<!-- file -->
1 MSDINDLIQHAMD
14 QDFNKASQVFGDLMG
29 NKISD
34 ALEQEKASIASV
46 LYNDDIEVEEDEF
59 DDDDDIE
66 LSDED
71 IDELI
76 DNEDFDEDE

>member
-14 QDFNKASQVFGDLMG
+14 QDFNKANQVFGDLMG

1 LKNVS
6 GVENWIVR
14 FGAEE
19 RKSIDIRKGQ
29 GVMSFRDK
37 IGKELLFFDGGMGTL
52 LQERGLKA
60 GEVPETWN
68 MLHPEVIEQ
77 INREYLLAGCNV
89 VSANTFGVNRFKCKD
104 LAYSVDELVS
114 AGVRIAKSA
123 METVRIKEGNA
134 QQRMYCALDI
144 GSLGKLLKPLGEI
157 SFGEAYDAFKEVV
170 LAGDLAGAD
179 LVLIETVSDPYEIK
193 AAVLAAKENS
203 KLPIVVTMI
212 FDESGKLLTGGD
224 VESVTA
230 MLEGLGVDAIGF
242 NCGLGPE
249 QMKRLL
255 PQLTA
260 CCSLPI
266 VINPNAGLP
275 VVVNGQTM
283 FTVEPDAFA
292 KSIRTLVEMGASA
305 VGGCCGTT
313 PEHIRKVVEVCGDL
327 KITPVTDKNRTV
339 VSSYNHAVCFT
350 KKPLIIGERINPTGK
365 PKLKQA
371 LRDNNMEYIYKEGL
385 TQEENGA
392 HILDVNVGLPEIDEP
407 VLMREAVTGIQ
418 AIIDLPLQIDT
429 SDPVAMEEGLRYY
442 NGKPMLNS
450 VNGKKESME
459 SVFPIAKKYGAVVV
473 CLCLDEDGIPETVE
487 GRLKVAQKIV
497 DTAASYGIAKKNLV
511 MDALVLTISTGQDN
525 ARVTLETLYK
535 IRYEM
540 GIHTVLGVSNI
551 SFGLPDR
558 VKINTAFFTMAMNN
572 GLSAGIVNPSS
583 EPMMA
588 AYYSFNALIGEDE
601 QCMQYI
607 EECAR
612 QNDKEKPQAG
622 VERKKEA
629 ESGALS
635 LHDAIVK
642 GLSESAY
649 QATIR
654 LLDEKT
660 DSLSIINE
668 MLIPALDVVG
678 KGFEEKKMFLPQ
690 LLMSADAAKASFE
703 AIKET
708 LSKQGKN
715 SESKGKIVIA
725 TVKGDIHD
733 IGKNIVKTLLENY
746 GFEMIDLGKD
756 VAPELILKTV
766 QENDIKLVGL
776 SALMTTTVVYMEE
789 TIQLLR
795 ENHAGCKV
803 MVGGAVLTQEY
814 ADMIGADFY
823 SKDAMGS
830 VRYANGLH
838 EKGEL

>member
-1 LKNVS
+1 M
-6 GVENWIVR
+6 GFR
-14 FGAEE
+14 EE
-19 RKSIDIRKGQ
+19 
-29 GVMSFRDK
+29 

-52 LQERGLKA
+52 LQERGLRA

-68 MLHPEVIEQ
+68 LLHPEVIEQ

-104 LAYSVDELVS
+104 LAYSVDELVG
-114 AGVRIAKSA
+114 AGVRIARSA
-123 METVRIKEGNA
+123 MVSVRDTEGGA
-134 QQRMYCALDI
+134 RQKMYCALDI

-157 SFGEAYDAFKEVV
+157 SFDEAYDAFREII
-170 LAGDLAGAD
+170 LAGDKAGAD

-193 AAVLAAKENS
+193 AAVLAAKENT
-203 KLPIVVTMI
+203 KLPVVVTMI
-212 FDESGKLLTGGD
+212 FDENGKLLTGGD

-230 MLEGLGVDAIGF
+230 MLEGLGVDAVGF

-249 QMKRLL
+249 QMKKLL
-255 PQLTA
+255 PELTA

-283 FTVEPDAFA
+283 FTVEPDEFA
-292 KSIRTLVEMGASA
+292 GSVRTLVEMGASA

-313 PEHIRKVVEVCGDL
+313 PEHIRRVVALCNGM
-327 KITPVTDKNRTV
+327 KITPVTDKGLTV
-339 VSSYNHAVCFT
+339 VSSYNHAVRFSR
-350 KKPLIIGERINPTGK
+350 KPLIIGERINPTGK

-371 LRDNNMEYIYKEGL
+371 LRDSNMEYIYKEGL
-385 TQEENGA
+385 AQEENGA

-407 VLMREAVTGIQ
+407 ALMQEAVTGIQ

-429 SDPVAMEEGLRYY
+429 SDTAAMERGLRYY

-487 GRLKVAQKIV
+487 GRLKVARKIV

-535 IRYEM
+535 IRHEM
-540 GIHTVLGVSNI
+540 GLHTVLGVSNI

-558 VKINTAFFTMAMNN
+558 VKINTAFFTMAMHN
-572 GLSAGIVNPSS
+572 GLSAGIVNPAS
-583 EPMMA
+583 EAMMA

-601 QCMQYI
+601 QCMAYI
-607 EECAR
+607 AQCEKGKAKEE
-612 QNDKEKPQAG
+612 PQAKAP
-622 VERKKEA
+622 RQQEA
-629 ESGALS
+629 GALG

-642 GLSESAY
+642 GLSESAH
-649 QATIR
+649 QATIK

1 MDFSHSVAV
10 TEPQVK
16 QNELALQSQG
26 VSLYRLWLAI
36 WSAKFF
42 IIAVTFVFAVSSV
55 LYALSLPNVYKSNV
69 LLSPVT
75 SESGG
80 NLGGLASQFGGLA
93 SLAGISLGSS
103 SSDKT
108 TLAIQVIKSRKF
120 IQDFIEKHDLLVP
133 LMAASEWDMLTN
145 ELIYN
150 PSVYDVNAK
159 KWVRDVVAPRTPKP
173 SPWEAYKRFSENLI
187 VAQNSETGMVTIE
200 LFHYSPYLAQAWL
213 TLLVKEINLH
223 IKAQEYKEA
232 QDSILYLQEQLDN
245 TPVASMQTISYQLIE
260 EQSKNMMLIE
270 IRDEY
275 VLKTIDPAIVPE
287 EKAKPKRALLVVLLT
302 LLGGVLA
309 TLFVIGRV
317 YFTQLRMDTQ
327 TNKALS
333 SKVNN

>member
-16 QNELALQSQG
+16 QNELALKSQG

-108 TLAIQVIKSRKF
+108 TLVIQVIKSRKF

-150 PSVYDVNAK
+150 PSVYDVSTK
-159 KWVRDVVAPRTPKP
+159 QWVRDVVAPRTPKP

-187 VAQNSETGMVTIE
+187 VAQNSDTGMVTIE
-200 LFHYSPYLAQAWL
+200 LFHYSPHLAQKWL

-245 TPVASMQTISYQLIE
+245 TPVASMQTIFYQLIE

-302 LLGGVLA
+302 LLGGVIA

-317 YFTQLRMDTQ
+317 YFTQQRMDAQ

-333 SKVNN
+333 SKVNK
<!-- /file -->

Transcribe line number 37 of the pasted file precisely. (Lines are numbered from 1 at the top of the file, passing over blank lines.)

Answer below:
242 NCGLGPE